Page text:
In this post I just want to bring to your attention a little plugin I extracted from my vimfiles. We all need to read some API docs during our work day. And I dislike a lot the idea of opening the browser, going to a website, typing something in (very often just a single word) and waiting for the result. So I started to search for something better and I found apidock.vim that does a good job. I wrote something very similar to the plugin for my vimfiles because the plugin itself didn’t fit my needs very well.
Well, I was quite happy with the result. Finally I got something I liked about doc browsing and Vim. I just had to type a particular mapping and voilà suddenly I was reading the doc I was looking for.
So, just a couple of days ago, I found out that
api.jquery.com has a very nice feature. In fact, if
you go to http://api.jquery.com/each it just
works fine. It works fine even if you go to
http://api.jquery.com/ea. I searched for a plugin
similar to what I had in my vimfiles and didn’t find anything, so I decided I
could have created it. And here we are. It’s a very small plugin, you can find
it here. When your cursor is on
a jQuery method, type
JJ and the plugin will open a new tab in your browser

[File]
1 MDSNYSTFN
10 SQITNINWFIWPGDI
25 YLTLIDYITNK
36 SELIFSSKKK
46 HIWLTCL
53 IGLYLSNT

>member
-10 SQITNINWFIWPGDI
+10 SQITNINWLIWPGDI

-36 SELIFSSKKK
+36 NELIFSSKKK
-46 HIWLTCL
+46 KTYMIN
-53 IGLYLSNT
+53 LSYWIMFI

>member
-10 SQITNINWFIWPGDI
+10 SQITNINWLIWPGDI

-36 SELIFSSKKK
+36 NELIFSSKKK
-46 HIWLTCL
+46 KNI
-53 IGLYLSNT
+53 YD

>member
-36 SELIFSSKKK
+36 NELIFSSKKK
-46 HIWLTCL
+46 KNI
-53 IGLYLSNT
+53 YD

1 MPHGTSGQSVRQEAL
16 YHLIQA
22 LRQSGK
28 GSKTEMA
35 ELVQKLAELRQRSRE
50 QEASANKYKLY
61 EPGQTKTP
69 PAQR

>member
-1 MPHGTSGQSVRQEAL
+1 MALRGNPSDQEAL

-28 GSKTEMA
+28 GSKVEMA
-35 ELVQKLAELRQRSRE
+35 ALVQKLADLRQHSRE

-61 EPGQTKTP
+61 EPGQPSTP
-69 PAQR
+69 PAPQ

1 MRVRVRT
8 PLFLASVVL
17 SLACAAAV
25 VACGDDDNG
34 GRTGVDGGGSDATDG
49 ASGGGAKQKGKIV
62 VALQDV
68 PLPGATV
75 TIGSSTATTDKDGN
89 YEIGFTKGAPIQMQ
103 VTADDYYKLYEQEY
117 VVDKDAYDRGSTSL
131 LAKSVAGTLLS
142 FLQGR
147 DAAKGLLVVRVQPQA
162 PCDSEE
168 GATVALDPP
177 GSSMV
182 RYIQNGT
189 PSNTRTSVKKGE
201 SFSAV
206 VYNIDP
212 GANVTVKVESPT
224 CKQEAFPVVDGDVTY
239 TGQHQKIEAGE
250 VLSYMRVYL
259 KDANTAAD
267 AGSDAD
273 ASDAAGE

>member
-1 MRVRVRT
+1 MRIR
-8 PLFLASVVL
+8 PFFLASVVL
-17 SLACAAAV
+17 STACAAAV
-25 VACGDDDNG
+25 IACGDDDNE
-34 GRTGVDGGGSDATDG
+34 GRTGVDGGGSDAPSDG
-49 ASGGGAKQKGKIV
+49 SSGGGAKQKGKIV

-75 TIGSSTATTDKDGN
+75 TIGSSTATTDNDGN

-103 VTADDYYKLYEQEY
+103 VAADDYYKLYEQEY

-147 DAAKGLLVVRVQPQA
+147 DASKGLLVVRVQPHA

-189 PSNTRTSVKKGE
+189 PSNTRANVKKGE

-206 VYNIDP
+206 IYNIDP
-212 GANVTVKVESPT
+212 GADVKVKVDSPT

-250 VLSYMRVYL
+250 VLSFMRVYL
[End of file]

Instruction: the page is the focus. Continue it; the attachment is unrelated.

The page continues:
(or a new instance of the browser) to the related docs.
After writing the jQuery plugin, I thought it would be very simple to create a tiny and flexible plugin for Ruby, RSpec and Rails. Yesterday I released vim-ruby-doc. It works in the same manner as vim-jquery-doc does. When your cursor is on something you would look up on apidock.com, type:
and the plugin will open a new tab in your browser (or a new instance of the browser) to the related docs. Obviously, I added options to both the plugin, in case you need other mappings or another command. Check out the README for further information.
I hope you can find it useful. Actually, I use it all the time and I’m asking myself what I can do to improve it. Maybe you have some ideas.